Segment 1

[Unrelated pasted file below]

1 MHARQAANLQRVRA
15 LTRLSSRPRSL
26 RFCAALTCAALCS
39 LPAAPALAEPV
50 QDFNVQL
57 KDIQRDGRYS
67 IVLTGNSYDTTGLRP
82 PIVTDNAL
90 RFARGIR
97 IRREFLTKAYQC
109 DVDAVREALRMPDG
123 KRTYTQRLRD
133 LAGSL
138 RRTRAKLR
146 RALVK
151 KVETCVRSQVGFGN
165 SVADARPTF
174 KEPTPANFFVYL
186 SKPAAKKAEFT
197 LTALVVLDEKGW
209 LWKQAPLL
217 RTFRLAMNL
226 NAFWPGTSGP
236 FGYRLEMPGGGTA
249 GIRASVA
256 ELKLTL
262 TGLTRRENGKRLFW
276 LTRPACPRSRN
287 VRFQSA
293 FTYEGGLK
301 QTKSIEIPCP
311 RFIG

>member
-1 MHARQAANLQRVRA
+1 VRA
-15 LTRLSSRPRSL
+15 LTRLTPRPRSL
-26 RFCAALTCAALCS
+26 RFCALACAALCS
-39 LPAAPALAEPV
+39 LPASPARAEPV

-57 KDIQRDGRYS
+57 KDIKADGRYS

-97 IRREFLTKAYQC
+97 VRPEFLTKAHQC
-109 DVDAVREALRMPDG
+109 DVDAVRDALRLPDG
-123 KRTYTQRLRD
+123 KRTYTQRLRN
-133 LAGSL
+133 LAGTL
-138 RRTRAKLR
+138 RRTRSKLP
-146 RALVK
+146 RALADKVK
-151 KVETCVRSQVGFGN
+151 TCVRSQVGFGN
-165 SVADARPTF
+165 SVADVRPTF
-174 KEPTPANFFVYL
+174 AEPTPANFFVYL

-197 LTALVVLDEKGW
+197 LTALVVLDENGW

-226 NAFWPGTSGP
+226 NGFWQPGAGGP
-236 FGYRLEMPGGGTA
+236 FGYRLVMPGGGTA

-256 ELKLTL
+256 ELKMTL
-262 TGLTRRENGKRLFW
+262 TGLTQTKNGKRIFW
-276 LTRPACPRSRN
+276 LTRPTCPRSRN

Paul Hilliard believes the SBD Dauntless is much underrated and unfortunately much unrecognized. WWII books sometimes leave the SBD out. It played a crucial role early in the war which may be why it was forgotten about. The naval action in the Pacific was over the water and therefore did not have a lot of eyewitnesses. Sir Walter Scott wrote a poem: “So faithful in love, and so dauntless in war, there never was knight like the young Lochinvar.” Hilliard flew in the SBD for about seven to eight months. He trained in the Solomon Islands and the Philippines. It was sturdy, reliable, and it was a great tool. Hilliard has read a lot of comments about the plane. The plane allowed you to aim the bombs and not just drop them. They had twin .30 caliber machine guns in the rear seat. Coral Sea and Midway were the two most famous engagements the SBD was involved in. Yamamoto said he could run wild in the Pacific for six months but he knew it would be tough because of American production. The wonderful part of the story of the SBD was in the early part of the war. Hilliard was in the war by 1944. Yamamoto had six fleet carriers when the attack on Pearl Harbor occurred. Within a few months, four of those carriers were on the bottom of the ocean, one of the carriers was on its way back to Japan to be repaired, and the second that was not sunk ended up at Rabaul for repairs. Two of the carriers used at Pearl Harbor were at Coral Sea. The story at Midway is phenomenal in terms of how the SBD performed. The Japanese had been more worried about torpedo bombers so they did not have the proper fighter protection. The SBD was flown as a land-based plane around Guadalcanal. At Leyte Gulf there were still some SBDs used. Hilliard went from Bougainville to the Philippines in December 1944 and first flew out of Lingayen Gulf. Hilliard was sent home in July 1945 for rest and reassignment. The damage the SBD could cause, coupled with the accuracy, was a lethal weapon. At 12,000 feet even in the tropics it was cold. Since the SBD was an open cock pit plane it got very cold. He recalls shivering. It was an interesting experience for a 19-year-old. It was a great privilege to be a Marine Corps aviator. Hilliard recalls that he never aborted a mission because of a mechanical issue. Sometimes they had to abort their mission because of weather. Sometimes the engine would sputter and it would get your heart racing but everything always turned out alright. The SBD was a superb airplane and it served everybody well. It did the job. It was rugged sturdy and reliable and outside of that what can you say.


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